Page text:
As modern technology progresses, new developments come in all different shapes and sizes. One of those innovations is wireless power transfer. This advancement is the next step from regular charging that requires a wire. As the market for wireless power takes off, so does its vitality. This area of wirelessness comes with certain pros and cons, as well. With reach and practicality, experts believe wireless power transfer will continue changing the tech world. Others agree, but state that it must overcome obstacles like security and interference before reaching its full potential. Regardless, this kind of technology is groundbreaking, and it’s just getting started.
Wireless Power Transfer
The first question to unpack is what this concept is. Wireless power transfer is the transmission of electrical energy that comes from a power source and arrives at an electrical device — and it does so without a cord. Everyday things that use this technology include microwaves, solar panels and wireless chargers. These sources use the principle of inductive power to create wireless transmission, which starts with two coils.
First, there is the transmitter. Then, there is the receiver. These components are both two coils within the different technology which act similarly to inductors. The charger converts the main voltage into an alternating current, which should be high-frequency for best performance. Then, it transfers the current to the transmitter coil and produces a magnetic field. The receiver coil in the device picks up that magnetic field through a process called resonance, which amplifies the current.
When the coils resonate at the same frequency, they increase the capacity for more energy transfer. With enough resonance, they can operate without physical contact. This process is wireless charging power transfer.
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Why This Technology Is Important
Wireless charging is becoming one of many emerging technologies that disrupt the status quo in favor of more efficient operations. As a result, it will overtake regular charging that requires a wire. You can bet this shift will most likely happen within the next decade.
Wireless charging is important because of its versatility and applications. From cars to watches to phones, this form of charging affects all devices. Now standard for some phones, the demand will only continue to grow. It provides more accessibility, as well, since households and businesses can incorporate this charging into their tables or other objects and not worry about the cords that come with it.
As this technology becomes widespread, it will pave the way for new tech in the future. Right now, wireless charging is groundbreaking, but it will eventually lead to updates and improvements society has never seen before.
Several benefits come with wireless power transfer. The progression of society into a more technological future is one of them. However, other areas of improvement include manufacturing, practicality and maintenance.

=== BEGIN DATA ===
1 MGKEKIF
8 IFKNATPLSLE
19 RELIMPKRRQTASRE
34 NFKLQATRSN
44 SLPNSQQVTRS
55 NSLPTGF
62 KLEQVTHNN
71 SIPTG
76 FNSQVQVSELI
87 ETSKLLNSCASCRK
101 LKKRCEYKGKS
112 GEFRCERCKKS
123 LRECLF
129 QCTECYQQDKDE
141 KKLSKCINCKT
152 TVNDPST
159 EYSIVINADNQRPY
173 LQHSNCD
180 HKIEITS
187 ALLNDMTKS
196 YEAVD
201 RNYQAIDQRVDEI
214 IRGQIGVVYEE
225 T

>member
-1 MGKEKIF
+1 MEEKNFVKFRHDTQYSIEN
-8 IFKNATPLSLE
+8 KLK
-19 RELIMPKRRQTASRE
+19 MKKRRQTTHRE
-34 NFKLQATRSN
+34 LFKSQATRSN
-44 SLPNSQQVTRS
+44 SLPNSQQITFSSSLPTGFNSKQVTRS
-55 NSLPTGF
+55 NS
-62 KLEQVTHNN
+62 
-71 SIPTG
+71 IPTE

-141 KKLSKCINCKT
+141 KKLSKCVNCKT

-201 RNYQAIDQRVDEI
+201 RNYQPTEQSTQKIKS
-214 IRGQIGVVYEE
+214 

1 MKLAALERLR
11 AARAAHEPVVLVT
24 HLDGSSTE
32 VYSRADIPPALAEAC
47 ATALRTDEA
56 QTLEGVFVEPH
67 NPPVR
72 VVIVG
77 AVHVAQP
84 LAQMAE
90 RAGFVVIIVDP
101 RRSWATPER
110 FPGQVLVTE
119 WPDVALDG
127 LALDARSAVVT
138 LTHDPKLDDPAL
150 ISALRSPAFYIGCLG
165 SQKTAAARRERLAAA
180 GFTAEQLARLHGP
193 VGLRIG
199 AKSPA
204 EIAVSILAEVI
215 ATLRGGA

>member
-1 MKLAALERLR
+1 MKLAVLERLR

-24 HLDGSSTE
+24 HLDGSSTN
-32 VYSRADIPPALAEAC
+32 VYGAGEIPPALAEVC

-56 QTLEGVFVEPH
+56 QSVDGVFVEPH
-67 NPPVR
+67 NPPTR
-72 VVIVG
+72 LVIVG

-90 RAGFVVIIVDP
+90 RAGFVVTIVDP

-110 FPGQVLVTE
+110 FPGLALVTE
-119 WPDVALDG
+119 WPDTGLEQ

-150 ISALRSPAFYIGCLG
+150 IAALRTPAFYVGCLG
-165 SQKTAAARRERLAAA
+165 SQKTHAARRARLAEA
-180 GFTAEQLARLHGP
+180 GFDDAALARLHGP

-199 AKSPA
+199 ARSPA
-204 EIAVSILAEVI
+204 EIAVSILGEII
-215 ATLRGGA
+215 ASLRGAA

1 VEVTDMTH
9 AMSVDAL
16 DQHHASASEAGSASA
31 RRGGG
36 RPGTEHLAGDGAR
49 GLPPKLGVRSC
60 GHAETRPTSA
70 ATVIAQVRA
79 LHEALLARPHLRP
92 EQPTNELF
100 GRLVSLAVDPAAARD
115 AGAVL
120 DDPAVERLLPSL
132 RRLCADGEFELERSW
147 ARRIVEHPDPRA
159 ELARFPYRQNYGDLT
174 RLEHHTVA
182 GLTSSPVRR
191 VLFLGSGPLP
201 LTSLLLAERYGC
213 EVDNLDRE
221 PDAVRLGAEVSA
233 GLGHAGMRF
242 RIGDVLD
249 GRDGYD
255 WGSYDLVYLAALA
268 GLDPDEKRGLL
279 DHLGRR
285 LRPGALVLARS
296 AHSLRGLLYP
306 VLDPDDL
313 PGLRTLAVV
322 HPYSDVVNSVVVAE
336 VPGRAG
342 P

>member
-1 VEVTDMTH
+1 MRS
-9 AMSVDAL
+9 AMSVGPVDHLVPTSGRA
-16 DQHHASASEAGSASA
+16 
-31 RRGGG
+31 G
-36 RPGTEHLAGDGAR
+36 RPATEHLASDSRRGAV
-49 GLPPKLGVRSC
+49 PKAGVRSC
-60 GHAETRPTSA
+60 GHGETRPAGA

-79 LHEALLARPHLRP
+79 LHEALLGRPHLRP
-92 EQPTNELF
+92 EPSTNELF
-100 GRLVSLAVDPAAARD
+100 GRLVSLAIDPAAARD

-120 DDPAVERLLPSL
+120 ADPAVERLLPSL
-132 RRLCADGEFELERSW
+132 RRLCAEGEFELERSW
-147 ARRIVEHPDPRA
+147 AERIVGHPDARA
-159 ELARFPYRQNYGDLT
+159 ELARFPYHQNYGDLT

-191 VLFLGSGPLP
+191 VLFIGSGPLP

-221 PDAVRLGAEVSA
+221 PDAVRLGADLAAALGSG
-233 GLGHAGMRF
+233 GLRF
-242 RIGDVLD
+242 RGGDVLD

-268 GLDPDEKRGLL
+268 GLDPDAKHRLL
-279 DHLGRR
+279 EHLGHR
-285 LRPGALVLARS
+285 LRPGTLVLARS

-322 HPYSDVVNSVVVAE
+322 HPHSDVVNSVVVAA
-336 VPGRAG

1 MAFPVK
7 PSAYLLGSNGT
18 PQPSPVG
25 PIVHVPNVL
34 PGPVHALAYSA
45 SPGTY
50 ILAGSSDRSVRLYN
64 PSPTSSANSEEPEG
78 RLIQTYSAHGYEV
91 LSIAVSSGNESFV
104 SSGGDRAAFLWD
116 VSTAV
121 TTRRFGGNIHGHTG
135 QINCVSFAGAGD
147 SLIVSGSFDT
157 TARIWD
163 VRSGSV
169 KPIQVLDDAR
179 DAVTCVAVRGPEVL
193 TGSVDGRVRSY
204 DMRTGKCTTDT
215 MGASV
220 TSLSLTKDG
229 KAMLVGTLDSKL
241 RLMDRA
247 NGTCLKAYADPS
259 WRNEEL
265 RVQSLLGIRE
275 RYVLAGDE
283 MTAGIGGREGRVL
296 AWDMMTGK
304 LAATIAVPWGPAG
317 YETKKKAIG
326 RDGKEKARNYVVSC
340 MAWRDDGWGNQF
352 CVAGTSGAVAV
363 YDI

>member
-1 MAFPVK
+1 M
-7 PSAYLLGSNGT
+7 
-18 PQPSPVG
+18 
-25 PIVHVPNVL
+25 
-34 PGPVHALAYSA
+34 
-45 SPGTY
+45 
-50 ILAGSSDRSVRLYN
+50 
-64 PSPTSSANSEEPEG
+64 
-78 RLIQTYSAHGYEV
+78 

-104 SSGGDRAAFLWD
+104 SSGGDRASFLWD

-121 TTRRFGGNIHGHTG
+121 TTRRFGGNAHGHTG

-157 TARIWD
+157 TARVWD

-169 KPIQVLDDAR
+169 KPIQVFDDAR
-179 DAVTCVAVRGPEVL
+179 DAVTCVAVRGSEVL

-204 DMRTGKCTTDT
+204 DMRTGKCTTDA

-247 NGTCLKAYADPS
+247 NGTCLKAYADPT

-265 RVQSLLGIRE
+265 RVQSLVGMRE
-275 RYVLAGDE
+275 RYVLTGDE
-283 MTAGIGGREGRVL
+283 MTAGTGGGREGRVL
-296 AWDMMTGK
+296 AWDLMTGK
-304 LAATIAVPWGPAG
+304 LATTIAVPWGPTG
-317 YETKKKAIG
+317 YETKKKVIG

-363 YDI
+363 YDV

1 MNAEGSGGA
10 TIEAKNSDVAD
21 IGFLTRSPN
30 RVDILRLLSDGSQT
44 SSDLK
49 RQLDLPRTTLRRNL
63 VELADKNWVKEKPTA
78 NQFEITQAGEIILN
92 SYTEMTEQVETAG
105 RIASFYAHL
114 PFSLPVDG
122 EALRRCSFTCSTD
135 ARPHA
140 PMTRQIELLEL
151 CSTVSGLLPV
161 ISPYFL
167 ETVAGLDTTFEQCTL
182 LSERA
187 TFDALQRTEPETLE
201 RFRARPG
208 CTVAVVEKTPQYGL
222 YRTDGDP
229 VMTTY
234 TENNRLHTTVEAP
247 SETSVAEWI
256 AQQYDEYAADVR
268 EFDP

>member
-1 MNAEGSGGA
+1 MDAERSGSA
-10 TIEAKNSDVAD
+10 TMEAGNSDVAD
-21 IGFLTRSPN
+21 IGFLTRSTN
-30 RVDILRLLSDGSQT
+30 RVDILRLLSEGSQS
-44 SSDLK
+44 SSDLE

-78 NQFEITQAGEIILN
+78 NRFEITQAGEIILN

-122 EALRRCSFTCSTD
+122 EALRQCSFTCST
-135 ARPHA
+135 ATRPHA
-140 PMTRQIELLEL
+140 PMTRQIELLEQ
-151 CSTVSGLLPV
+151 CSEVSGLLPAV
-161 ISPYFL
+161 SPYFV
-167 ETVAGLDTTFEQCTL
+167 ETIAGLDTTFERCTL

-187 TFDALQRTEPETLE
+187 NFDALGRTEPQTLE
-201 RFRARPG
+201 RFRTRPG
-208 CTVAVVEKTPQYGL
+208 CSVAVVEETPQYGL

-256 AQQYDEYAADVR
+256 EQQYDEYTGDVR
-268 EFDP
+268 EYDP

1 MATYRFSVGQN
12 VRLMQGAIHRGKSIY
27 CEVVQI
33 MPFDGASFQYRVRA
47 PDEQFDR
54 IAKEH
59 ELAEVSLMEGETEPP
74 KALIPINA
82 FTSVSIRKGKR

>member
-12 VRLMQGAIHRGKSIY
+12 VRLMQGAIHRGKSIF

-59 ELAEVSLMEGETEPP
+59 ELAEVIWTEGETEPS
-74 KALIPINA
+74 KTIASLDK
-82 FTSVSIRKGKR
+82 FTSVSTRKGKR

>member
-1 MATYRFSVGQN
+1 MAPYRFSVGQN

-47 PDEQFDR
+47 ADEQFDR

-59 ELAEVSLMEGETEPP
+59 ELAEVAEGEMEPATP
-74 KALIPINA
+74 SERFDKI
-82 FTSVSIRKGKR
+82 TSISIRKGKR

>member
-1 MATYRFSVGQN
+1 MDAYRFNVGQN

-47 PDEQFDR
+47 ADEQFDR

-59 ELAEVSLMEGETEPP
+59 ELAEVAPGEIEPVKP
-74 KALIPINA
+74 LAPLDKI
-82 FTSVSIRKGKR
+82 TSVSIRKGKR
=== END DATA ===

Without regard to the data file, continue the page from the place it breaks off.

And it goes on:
First, without a wire, production necessities will decrease. People will have less need for cords, which will help declutter. Going wireless entails a better-sealed device that can prevent damage. People will also spend less on replacing wires — a chore everyone is all too familiar with.
Integration will also improve how society uses wireless charging. Cars are working toward wireless charging as the demand for sustainability increases. Certain restaurants or coffee shops already offer this form of power transfer for phones right from the table or bar.
Wireless charging allows better reach from the transmitter to the receiver, so charging and using a device will be easy. Still, while it does provide high-speed charging, it’s slower than wired charging. Experts predict the technology will outpace wired charging in the future, however.
If wireless charging is to become disruptive, it will need to overcome some disadvantages first. They range from initial investment to security issues.
Right now, the initial cost of wireless charging is high. It will deter people from buying since wired charging is cheaper. This price will likely drop as wireless charging becomes more widespread, but for now, it remains costly.
Interference and long-distance prove to be another impediment. Some wireless charging requires that the device is on a pad or station to work. With others, the farther away the gadget is, the less the charging works. Potential interference from other wireless power transfer devices may get in the way as well.
Though experts believe wireless charging has similar levels of radiation as regular methods, people will need to know that it’s okay, as many are afraid of radiation. Security could be a problem, too. Any form of wireless transfer makes devices susceptible to security breaches.
Real-Life Examples of Wireless Power Transfer
Despite the cons, people love wireless charging, especially with phones and wearables. This technology also affects the medical industry and warehousing.
Medical implants, like pacemakers, can use wireless charging just like a watch. Industry workers can use it for sensors in warehouses to keep up maintenance and security. Elsewhere, Starbucks and IKEA are examples of where wireless charging is a hit. Tables in specific Starbucks locations provide wireless charging, and IKEA customers can find furniture with built-in wireless charging capabilities.
Wireless power transfer is only going to grow. For now, sit back, relax and charge your phone wirelessly.